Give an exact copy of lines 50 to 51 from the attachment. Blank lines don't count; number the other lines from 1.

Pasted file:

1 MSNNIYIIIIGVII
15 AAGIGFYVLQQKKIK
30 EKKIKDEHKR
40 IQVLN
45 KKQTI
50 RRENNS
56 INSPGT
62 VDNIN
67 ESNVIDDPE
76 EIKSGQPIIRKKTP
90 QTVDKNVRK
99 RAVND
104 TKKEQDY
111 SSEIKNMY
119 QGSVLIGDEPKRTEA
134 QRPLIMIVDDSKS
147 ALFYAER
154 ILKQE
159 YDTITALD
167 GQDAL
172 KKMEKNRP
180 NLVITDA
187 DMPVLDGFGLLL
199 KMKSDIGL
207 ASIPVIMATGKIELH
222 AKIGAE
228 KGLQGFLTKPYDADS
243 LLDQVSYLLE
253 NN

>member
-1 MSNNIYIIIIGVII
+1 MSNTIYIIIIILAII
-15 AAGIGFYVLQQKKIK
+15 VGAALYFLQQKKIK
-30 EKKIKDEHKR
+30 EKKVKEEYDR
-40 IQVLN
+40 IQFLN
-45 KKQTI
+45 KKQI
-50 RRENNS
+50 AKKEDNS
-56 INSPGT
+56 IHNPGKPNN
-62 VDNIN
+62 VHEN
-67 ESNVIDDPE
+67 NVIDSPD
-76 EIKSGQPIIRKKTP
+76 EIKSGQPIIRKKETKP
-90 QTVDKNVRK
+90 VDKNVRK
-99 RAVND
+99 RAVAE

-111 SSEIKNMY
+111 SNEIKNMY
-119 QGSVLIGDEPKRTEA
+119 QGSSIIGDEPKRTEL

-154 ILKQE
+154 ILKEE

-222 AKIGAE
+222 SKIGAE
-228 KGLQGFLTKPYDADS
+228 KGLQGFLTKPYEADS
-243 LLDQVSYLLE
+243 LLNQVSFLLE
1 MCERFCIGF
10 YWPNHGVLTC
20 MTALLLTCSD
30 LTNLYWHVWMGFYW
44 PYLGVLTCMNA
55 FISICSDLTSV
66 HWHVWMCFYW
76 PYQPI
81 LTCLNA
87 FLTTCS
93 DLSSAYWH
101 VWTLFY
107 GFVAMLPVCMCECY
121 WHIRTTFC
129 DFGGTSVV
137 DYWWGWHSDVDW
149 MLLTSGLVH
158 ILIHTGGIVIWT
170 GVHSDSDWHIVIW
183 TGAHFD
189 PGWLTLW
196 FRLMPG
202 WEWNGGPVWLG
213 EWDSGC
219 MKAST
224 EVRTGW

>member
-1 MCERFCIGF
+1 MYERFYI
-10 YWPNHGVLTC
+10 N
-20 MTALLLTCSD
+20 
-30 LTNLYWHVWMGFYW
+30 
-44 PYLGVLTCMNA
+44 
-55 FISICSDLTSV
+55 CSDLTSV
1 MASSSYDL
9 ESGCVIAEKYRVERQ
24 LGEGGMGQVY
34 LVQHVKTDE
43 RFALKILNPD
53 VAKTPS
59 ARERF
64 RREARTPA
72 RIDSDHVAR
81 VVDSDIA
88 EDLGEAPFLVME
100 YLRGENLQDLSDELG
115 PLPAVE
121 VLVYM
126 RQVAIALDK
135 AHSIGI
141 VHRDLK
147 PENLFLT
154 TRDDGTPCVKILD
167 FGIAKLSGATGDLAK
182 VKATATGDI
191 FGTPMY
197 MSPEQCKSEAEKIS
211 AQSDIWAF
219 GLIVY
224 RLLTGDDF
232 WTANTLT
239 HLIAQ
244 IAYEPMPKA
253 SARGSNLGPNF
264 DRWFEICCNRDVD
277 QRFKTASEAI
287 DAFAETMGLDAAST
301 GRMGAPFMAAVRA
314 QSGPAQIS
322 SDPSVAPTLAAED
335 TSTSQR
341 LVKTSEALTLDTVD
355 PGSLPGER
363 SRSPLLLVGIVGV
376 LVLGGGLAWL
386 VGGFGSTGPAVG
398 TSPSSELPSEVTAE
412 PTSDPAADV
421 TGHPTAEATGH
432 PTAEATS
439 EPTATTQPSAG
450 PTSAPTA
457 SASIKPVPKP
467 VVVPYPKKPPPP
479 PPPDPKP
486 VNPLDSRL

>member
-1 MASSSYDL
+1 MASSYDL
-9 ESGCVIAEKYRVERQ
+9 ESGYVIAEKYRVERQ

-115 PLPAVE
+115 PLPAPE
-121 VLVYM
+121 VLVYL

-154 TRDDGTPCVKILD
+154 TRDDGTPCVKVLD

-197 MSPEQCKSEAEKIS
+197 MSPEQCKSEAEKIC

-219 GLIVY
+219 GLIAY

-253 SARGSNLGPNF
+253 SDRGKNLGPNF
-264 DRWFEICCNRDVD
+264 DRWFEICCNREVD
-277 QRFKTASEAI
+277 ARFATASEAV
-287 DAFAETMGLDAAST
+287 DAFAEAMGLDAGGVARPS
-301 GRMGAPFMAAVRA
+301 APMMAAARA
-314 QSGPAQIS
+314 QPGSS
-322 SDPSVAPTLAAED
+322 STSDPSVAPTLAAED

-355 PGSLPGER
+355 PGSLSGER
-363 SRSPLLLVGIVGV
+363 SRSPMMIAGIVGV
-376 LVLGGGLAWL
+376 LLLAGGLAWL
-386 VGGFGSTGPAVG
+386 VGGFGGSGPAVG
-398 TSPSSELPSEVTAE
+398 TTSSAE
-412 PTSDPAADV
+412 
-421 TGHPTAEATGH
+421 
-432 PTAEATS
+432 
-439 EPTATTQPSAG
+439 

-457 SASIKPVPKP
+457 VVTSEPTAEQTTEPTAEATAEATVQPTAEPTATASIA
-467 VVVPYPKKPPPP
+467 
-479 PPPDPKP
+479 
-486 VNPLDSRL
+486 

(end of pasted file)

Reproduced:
+76 EIKSGQPIIRKKETKP
-90 QTVDKNVRK